Professor Anthony Chavez explained public policies to incentivize carbon capture and utilization at the 17th International Conference on Carbon Dioxide Utilization, in Aachen, Germany. Among his thoughts on ways to encourage innovation, primarily through patents, grants, prizes and tax incentives:
• Patents pass the cost of an invention onto purchasers of a patented product rather than impose it on a government budget. They are popular when the value of an invention is uncertain, because they reward inventors through subsequent market activity.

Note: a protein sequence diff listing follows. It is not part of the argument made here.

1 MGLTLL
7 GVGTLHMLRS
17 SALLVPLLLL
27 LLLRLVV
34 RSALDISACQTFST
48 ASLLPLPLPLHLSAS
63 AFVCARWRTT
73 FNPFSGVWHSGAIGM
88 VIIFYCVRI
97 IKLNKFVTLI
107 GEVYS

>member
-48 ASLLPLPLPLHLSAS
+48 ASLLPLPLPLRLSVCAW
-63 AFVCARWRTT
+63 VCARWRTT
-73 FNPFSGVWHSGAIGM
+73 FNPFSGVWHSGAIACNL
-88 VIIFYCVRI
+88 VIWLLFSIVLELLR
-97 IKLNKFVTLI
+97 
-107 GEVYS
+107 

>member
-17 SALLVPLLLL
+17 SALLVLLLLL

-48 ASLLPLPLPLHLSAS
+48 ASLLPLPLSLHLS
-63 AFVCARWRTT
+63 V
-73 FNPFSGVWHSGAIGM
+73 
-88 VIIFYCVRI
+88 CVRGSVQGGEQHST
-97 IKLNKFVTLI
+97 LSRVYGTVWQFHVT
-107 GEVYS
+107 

• Grants provide resources to innovators in a development stage and can help offset limited funds. Because they are not contingent upon success of an invention, however, they do not award achievement, just effort.
• Prizes are usually larger monetarily than direct subsidies, but the uncertainty of receiving one can limit their usefulness with risk-averse or less-well-financed innovators.
• Tax credits can provide fairly immediate benefits, but their value requires an innovator to have current income against which to apply the credits.
His summation: The range of considerations suggests governments can use different policies to incentivize different research goals.